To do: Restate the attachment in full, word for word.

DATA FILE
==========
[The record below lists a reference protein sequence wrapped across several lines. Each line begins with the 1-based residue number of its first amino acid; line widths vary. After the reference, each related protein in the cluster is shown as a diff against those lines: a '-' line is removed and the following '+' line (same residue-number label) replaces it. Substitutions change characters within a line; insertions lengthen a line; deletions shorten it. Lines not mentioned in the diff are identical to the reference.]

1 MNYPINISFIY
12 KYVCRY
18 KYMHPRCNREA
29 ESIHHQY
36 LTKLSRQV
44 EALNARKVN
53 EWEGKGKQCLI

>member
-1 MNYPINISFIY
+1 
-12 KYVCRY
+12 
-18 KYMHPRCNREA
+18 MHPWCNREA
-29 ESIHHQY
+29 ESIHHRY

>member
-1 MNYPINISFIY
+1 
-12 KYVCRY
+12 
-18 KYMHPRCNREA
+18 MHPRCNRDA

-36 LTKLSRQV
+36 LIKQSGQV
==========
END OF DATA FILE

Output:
[The record below lists a reference protein sequence wrapped across several lines. Each line begins with the 1-based residue number of its first amino acid; line widths vary. After the reference, each related protein in the cluster is shown as a diff against those lines: a '-' line is removed and the following '+' line (same residue-number label) replaces it. Substitutions change characters within a line; insertions lengthen a line; deletions shorten it. Lines not mentioned in the diff are identical to the reference.]

1 MNYPINISFIY
12 KYVCRY
18 KYMHPRCNREA
29 ESIHHQY
36 LTKLSRQV
44 EALNARKVN
53 EWEGKGKQCLI

>member
-1 MNYPINISFIY
+1 
-12 KYVCRY
+12 
-18 KYMHPRCNREA
+18 MHPWCNREA
-29 ESIHHQY
+29 ESIHHRY

>member
-1 MNYPINISFIY
+1 
-12 KYVCRY
+12 
-18 KYMHPRCNREA
+18 MHPRCNRDA

-36 LTKLSRQV
+36 LIKQSGQV